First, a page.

“If you want to make peace with your enemy, work with your enemy. Then he becomes your partner.” – Nelson Mandela
Speaking to my mum the morning after Mandela’s death, she told me about seeing him speak in Islamabad while heavily pregnant with me, and how she was moved to tears not just by his words but by the effect he had on those who had come to hear him speak. This, I believe, is Mandela’s legacy: the way he managed to capture the imagination of the world. It is manifest in the in the international outpouring of grief: leaders from a range of nations, espousing a multiplicity of ideologies, have all expressed their grief over his death. Obama, Putin, Jinping, Hollande, Merkel, Assad and Cameron, to name a few, have all made statements all praising Mandela as an inspiration to all who fight for freedom and justice, flying their national flags at half-mast on government buildings across the world.
Mandela’s role in the fight against South African apartheid is well known: his 27 years in jail is documented in books, films and documentaries. The poignancy of his suffering and the importance of his cause set the stage for the revolutionary nature of his subsequent actions, which are most striking.
My mum was brought up in what was then Rhodesia (now Zimbabwe). She witnessed a brutal civil war for independence and the eventual rise of dictator Robert Mugabe, who continues to bring the country to its knees. This is what Mandela sought to avoid. He was more than a freedom fighter – he was a force for reconciliation who was prepared to forgive his subjugators in order to focus on rebuilding a nation he was proud to be a part of. His sharing of the 1993 Nobel Peace Prize with president de Klerk was testament to Mandela’s capacity for understanding and his realization that it would do no good to remain mired in the past. Iconic moments such as the rugby World Cup final of 1995 – an event made famous by its cinematographic depiction, the 2009 film Invictus – were all part of Mandela’s concerted effort to encourage for South Africans of all races to collaborate and build a country they could all be proud of. Mandela deftly avoided civil war in a situation that could have easily led to it, thereby spearheading the reconstruction of a divided nation that now leads the African economies and is ranked by the World Bank as an upper middle income.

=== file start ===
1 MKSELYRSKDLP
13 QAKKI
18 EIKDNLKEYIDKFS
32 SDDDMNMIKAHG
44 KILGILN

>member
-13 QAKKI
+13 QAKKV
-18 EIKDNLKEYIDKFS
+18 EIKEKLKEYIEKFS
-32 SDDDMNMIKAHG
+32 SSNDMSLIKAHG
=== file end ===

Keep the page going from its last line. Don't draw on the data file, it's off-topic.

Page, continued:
While neighbouring Zimbabwe has crumbled, with life expectancies among the lowest in the world compounded by widespread poverty and corruption, South Africa has flourished. This is not to say that it is without its problems: there are issues in the distribution of wealth and there remain significant areas of poverty. But the differences between the neighbouring countries are striking, emblematic differences between Mandela and Mugabe. Mugabe sought to punish those who had oppressed him and his people for so long; Mandela sought to forgive them, and teach them the means for tolerance and a united nation. This forgiveness was his most extraordinary act – it was contrary to base instinct, representative of his wisdom and prescience. These attributes were what cemented him as iconic to those who fight for their freedom. He inspired all those who saw, heard or knew him, not through words of hate but through the ability to move forward.
Mandela’s greatest strength was his ability to inspire, and he will be remembered for more than just his actions – remarkable as they were – but for the passionate conviction with which he carried them out and his contagious joie de vivre in the face of unimaginable opposition. The world has seen many freedom fighters, but Mandela did not fight – he forgave, and that is what makes him truly inspirational.